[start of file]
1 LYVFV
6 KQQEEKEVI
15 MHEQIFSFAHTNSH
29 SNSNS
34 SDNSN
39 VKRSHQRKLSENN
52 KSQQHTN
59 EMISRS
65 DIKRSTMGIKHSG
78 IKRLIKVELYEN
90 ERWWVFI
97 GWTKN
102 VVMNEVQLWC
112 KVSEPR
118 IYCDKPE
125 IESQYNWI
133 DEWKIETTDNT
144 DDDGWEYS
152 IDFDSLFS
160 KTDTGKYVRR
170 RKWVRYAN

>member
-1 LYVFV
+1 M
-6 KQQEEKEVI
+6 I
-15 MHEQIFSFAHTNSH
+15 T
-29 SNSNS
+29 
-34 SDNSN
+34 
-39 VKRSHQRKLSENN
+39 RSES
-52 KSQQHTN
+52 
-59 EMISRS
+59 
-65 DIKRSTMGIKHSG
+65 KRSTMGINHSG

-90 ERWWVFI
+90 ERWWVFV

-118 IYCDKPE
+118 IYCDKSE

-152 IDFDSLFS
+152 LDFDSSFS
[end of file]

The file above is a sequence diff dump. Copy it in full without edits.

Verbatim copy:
1 LYVFV
6 KQQEEKEVI
15 MHEQIFSFAHTNSH
29 SNSNS
34 SDNSN
39 VKRSHQRKLSENN
52 KSQQHTN
59 EMISRS
65 DIKRSTMGIKHSG
78 IKRLIKVELYEN
90 ERWWVFI
97 GWTKN
102 VVMNEVQLWC
112 KVSEPR
118 IYCDKPE
125 IESQYNWI
133 DEWKIETTDNT
144 DDDGWEYS
152 IDFDSLFS
160 KTDTGKYVRR
170 RKWVRYAN

>member
-1 LYVFV
+1 M
-6 KQQEEKEVI
+6 I
-15 MHEQIFSFAHTNSH
+15 T
-29 SNSNS
+29 
-34 SDNSN
+34 
-39 VKRSHQRKLSENN
+39 RSES
-52 KSQQHTN
+52 
-59 EMISRS
+59 
-65 DIKRSTMGIKHSG
+65 KRSTMGINHSG

-90 ERWWVFI
+90 ERWWVFV

-118 IYCDKPE
+118 IYCDKSE

-152 IDFDSLFS
+152 LDFDSSFS